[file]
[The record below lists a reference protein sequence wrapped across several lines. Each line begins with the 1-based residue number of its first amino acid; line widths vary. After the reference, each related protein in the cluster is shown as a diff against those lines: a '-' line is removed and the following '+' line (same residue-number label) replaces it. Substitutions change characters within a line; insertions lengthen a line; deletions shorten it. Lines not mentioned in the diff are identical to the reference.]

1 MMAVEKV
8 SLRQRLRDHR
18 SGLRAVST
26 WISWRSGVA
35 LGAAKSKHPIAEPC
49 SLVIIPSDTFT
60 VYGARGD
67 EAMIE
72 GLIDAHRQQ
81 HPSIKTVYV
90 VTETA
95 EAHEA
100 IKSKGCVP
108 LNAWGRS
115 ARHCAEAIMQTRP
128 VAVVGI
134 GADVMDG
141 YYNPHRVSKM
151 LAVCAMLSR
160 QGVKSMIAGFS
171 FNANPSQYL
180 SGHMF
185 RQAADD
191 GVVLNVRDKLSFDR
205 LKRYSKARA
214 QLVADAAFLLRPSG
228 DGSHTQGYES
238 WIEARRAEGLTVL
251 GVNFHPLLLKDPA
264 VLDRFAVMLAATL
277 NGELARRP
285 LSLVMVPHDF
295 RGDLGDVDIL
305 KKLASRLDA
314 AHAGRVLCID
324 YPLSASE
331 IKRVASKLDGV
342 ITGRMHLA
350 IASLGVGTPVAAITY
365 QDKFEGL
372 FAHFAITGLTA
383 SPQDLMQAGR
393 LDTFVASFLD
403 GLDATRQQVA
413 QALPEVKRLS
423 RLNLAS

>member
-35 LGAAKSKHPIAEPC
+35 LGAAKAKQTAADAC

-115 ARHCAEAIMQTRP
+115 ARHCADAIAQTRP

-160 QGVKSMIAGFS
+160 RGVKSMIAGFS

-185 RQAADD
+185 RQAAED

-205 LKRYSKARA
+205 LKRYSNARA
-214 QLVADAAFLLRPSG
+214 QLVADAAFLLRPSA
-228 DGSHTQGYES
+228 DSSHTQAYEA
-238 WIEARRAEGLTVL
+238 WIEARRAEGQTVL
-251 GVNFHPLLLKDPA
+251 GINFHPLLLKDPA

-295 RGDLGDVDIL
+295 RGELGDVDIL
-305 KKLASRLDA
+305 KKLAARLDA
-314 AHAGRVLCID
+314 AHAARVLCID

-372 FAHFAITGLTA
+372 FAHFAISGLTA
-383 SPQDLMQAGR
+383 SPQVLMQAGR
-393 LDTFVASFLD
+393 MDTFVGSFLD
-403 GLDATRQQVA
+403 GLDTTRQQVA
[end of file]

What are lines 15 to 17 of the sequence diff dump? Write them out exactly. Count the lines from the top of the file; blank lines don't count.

108 LNAWGRS
115 ARHCAEAIMQTRP
128 VAVVGI